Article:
Environmental Portrait Photography

Lesson 45 of 48

Importance of Website

 

Environmental Portrait Photography

Lesson 45 of 48

Importance of Website

 

Lesson Info

Importance of Website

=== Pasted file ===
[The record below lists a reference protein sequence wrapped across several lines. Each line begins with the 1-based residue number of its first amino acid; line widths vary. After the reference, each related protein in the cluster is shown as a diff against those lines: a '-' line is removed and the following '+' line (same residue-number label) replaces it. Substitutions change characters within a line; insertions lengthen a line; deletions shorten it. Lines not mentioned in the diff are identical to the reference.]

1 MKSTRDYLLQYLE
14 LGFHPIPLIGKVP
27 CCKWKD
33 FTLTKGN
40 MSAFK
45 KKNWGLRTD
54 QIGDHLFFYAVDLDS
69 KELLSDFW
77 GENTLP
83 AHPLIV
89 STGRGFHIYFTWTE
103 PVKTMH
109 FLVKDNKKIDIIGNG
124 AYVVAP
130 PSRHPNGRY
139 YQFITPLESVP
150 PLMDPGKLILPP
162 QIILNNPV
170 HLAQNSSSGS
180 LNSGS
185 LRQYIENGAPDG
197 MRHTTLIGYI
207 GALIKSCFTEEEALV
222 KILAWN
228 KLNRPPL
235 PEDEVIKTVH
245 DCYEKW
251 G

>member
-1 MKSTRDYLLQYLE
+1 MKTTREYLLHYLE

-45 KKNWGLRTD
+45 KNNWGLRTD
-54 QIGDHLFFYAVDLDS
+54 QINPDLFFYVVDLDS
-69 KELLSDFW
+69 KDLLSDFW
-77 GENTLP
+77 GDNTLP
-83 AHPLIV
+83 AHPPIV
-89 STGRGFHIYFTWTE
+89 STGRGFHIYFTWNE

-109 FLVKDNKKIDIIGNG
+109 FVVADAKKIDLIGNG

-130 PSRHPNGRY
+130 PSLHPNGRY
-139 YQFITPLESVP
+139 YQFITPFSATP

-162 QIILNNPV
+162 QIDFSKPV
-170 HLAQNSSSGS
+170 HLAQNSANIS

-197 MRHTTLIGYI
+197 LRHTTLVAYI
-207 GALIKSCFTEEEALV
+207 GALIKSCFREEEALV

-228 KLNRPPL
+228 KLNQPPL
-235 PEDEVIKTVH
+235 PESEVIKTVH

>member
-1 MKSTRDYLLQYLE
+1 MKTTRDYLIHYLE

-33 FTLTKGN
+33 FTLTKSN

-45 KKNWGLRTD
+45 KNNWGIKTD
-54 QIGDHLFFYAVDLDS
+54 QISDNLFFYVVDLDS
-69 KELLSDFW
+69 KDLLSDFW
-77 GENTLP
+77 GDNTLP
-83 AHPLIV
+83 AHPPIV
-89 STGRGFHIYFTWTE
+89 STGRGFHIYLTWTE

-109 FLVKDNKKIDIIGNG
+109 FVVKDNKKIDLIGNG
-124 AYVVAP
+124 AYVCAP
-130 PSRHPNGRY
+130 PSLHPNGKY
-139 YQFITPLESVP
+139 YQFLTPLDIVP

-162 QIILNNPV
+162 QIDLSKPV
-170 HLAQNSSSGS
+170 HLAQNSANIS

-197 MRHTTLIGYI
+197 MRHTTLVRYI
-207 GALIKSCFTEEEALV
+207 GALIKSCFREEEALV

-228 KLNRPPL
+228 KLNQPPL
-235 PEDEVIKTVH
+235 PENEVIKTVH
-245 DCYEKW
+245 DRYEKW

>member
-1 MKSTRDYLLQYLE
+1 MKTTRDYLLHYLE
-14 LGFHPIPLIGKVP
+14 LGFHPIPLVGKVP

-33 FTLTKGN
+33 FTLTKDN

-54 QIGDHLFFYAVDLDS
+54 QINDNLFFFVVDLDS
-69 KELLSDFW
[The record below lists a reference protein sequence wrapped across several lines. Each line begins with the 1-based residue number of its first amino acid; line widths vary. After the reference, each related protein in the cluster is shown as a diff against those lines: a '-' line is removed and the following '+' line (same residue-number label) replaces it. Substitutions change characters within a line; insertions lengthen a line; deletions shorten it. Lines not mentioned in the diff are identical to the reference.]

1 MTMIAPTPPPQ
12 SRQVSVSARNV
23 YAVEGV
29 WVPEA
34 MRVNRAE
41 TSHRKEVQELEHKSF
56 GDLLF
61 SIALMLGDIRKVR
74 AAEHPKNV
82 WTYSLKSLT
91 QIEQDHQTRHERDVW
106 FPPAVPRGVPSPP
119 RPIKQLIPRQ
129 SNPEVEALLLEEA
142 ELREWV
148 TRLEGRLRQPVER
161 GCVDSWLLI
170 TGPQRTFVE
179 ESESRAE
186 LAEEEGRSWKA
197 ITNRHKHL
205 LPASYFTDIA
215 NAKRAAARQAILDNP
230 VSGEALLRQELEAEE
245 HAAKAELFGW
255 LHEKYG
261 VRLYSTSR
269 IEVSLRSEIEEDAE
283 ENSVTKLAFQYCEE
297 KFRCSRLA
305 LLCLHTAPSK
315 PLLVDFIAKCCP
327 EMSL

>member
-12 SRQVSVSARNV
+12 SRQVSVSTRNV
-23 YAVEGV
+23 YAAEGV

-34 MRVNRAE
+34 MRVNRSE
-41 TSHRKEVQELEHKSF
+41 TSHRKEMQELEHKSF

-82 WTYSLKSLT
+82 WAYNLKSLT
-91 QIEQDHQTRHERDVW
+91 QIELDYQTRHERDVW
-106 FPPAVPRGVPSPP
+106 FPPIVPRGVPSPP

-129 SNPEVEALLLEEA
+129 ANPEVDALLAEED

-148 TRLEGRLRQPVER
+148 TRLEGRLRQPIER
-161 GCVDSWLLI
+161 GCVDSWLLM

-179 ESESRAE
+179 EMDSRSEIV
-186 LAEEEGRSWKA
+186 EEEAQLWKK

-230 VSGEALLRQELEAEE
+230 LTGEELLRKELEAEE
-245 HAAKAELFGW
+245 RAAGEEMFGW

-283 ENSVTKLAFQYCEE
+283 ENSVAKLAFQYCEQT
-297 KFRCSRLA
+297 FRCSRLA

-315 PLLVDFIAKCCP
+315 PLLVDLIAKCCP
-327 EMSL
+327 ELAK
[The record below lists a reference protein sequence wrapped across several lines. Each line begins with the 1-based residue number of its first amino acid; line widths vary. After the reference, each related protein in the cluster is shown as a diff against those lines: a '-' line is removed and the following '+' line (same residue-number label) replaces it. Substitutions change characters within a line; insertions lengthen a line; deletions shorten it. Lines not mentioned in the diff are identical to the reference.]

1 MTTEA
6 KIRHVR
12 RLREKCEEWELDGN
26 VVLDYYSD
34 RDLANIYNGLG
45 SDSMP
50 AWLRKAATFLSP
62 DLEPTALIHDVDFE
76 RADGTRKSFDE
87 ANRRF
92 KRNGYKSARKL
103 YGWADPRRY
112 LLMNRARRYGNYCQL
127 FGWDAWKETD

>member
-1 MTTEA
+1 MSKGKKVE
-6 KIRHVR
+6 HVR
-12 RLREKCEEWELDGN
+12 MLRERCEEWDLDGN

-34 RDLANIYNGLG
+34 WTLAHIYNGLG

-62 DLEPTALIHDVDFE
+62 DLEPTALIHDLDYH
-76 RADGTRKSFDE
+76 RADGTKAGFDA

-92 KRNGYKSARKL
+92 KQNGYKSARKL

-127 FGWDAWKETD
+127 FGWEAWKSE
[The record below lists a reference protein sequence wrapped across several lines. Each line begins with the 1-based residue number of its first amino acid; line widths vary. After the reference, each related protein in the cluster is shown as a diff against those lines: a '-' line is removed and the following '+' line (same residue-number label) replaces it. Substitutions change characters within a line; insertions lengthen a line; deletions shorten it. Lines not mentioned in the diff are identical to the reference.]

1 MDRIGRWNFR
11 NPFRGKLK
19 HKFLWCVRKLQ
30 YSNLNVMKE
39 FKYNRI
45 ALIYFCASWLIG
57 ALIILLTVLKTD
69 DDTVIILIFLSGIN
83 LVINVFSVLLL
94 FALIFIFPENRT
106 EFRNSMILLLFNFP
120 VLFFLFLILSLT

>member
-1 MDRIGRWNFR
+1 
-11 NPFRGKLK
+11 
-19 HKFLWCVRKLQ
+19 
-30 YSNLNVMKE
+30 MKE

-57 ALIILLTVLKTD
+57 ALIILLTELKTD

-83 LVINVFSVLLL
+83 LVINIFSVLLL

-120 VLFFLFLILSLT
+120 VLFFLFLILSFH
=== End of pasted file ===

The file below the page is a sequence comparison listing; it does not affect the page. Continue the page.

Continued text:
Everybody has a website, for every possible purpose, and it is the first impression you're gonna have with a lot of people, whether they're people you're emailing and you have your email or you have your website linked in your signature. Or whether they are googling for a photographer in your area and they just happen to see your website. So, this is usually the first impression, and there's a lot of things to consider when designing your website, thinking who you're gonna use, selecting the images and all that. We'll talk a lot now about how to go about doing that. So, the main thing is to keep it image focused and simple. You're a photographer, you're not a writer, despite the fact you might wanna talk about your images like I do up here. People generally don't care. So, what I wanna do is present the images in easy format where it's image first. They go to my website they don't need to click anywhere all these images are just right there. People don't have time to be clicking around...